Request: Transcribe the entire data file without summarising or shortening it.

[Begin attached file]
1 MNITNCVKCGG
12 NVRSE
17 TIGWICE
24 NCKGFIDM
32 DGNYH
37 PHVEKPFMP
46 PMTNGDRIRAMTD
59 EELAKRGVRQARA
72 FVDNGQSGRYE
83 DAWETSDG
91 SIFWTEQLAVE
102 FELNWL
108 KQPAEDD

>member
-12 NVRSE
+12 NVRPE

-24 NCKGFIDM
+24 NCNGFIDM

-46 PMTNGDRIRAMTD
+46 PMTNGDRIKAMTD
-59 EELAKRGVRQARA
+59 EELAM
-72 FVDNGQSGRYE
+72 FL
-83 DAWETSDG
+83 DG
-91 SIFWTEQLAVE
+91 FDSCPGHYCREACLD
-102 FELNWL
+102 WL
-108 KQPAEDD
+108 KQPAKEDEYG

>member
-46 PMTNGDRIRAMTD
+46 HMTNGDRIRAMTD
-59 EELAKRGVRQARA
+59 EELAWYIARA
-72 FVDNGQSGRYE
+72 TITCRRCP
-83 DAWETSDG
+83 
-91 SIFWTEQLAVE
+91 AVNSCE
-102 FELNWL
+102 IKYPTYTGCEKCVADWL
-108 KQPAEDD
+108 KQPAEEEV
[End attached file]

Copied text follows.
1 MNITNCVKCGG
12 NVRSE
17 TIGWICE
24 NCKGFIDM
32 DGNYH
37 PHVEKPFMP
46 PMTNGDRIRAMTD
59 EELAKRGVRQARA
72 FVDNGQSGRYE
83 DAWETSDG
91 SIFWTEQLAVE
102 FELNWL
108 KQPAEDD

>member
-12 NVRSE
+12 NVRPE

-24 NCKGFIDM
+24 NCNGFIDM

-46 PMTNGDRIRAMTD
+46 PMTNGDRIKAMTD
-59 EELAKRGVRQARA
+59 EELAM
-72 FVDNGQSGRYE
+72 FL
-83 DAWETSDG
+83 DG
-91 SIFWTEQLAVE
+91 FDSCPGHYCREACLD
-102 FELNWL
+102 WL
-108 KQPAEDD
+108 KQPAKEDEYG

>member
-46 PMTNGDRIRAMTD
+46 HMTNGDRIRAMTD
-59 EELAKRGVRQARA
+59 EELAWYIARA
-72 FVDNGQSGRYE
+72 TITCRRCP
-83 DAWETSDG
+83 
-91 SIFWTEQLAVE
+91 AVNSCE
-102 FELNWL
+102 IKYPTYTGCEKCVADWL
-108 KQPAEDD
+108 KQPAEEEV